White bryony (Bryonia alba) is listed as “noxious” by the Idaho State Department of Agriculture. One criterion that defines a weed as noxious is its potential to cause injury to public health, crops, livestock, land, or other property as deemed by Idaho law. As a result, homeowners and other landowners are required to control, reduce, or eliminate white bryony infestations on their property when possible.
White bryony, a member of the cucumber family, is a climbing perennial plant with vines that can reach lengths of 50 feet. Vines have tendrils used for climbing, much like those on pea plants. Leaves are dark green, with five lobes, up to 5 inches long, and rough to the touch (Figure 1). Flowers are yellow-green to greenish-white, have five petals, measure ½ inch across, and grow in clusters. Seeds are contained in green, 5⁄16-inch diameter spherical berries that turn black when mature. A fully developed root is quite massive, reaching 18 inches in length and easily weighing 5 pounds or more (Figure 2).
White bryony grows very rapidly, covering poles, fences, and structures, and has the potential to smother and kill smaller trees and shrubs (Figure 3). It also outcompetes nearby plants for water and space.
All plant parts are poisonous to humans and livestock, particularly the roots and berries. It is not known how many berries or other plant parts need to be ingested to result in poisoning or how much external contact needs to occur. For that reason, do not eat any plant parts and wear protective clothing and gloves when handling plants.
Birds feed on the plant’s berries and are not affected by the toxin. Seeds pass through a bird’s digestive system unharmed and are deposited wherever birds perch, thus producing more plants.
To minimize seed spread, remove vines prior to seed set. Place vines in heavy-duty garbage bags and discard them.
Well-established white bryony may be at least partially controlled by severing the root crown 3–4 inches below the surface where the vine attaches to the root. This procedure will likely need to be repeated because an established white bryony root can be quite large, with extensive food reserves for sending up new shoots. Alternatively, the entire root structure could be removed and destroyed.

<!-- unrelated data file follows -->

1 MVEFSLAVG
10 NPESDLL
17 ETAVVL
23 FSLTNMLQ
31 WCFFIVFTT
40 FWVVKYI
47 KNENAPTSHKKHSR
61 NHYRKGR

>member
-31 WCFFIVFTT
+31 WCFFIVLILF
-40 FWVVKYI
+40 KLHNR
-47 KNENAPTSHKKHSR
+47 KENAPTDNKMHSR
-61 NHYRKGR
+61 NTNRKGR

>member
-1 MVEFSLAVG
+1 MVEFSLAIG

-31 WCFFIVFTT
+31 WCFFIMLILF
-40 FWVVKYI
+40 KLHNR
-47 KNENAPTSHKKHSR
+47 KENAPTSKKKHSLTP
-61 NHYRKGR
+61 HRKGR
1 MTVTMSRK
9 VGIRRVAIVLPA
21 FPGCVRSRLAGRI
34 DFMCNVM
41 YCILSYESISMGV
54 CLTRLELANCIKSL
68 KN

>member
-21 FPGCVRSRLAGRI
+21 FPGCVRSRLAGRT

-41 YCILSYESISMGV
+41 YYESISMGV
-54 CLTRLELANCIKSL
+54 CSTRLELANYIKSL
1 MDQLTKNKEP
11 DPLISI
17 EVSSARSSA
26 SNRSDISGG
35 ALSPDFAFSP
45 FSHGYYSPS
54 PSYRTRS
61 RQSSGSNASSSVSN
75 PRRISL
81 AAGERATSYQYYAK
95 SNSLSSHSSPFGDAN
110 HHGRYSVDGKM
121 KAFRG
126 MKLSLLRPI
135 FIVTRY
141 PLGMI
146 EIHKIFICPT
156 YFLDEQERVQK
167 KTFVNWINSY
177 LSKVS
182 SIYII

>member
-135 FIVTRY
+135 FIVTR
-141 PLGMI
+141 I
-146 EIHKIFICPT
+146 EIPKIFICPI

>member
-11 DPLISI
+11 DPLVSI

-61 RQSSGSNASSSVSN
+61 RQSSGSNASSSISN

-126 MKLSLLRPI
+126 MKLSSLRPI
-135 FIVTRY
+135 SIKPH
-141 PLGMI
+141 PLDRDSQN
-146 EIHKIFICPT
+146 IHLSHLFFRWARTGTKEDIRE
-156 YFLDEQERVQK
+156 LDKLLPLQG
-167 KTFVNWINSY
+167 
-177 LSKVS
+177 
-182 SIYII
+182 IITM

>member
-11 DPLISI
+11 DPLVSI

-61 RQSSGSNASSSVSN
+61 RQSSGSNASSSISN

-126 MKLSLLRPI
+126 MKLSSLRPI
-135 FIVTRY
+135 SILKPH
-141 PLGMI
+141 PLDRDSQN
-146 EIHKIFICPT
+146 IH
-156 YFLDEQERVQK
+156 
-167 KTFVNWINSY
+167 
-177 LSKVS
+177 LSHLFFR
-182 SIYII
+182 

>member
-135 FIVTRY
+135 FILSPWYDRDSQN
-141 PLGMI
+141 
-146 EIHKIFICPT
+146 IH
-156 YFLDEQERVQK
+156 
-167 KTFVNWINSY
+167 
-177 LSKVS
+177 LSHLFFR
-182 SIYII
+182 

A combination of chemical and mechanical control measures has proven to be most effective. Trace the vine to the ground and use a shovel to sever the vine and root 3–4 inches below the soil surface. Apply a thin coat of an undiluted glyphosate product that is labeled for cut-surface application to the in-ground portion of the severed root. Some plants may need another treatment. Do not let glyphosate come in contact with any desirable plants.
Applying a herbicide containing glyphosate to white bryony leaves may be effective, but will also damage a host plant. Before applying a herbicide, pull the vines away from the host plant and from other plants and grasses you do not want to damage. Applying a herbicide only to the vines may not kill the entire plant and may need to be repeated.
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ALWAYS read and follow the instructions printed on the pesticide label. The pesticide recommendations in this UI publication do not substitute for instructions on the label. Pesticide laws and labels change frequently and may have changed since this publication was written. Some pesticides may have been withdrawn or had certain uses prohibited. Use pesticides with care. Do not use a pesticide unless the specific plant, animal, or other application site is specifically listed on the label. Store pesticides in their original containers and keep them out of the reach of children, pets, and livestock.
Trade Names—To simplify information, trade names have been used. No endorsement of named products is intended nor is criticism implied of similar products not mentioned.
Groundwater—To protect groundwater, when there is a choice of pesticides, the applicator should use the product least likely to leach.
Issued in furtherance of cooperative extension work in agriculture and home economics, Acts of May 8 and June 30, 1914, in cooperation with the U.S. Department of Agriculture, Barbara Petty, Director of University of Idaho Extension, University of Idaho, Moscow, Idaho 83844. The University of Idaho has a policy of nondiscrimination on the basis of race, color, religion, national origin, sex, sexual orientation, gender identity/expression, age, disability or status as a Vietnam-era veteran.
CIS 1203 | Published February 2014 | © 2021 by the University of Idaho